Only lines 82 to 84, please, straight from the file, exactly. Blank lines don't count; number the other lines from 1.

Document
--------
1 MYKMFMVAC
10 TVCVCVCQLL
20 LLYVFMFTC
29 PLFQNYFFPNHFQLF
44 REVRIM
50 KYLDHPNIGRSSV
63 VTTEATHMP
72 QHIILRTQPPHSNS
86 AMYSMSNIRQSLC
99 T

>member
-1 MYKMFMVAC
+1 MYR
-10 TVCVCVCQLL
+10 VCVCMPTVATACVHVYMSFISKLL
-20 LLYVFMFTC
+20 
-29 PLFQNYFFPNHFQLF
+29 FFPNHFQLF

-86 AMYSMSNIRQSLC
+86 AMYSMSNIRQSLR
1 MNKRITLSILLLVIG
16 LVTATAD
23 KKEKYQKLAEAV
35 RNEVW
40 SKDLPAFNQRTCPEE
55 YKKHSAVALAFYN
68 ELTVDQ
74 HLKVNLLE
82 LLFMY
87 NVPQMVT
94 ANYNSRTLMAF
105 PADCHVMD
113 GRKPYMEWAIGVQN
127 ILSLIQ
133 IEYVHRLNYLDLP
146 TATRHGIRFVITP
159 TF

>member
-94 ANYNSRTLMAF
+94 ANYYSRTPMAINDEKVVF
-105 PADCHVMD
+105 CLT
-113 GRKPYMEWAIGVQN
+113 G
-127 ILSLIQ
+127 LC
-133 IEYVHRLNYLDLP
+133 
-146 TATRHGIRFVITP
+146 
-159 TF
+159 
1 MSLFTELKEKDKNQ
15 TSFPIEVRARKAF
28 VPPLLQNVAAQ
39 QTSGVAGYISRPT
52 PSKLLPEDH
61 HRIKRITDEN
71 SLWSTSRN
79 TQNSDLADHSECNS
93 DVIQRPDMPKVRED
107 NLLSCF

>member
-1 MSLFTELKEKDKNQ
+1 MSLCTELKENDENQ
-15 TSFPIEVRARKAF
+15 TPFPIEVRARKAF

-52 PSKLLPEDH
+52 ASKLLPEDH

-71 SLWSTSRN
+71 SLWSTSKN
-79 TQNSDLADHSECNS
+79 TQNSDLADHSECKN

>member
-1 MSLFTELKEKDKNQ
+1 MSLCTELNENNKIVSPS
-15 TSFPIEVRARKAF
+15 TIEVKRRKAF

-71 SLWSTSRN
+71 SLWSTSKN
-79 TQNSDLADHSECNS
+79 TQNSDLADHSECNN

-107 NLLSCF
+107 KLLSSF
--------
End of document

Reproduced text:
-79 TQNSDLADHSECNS
+79 TQNSDLADHSECNN

-107 NLLSCF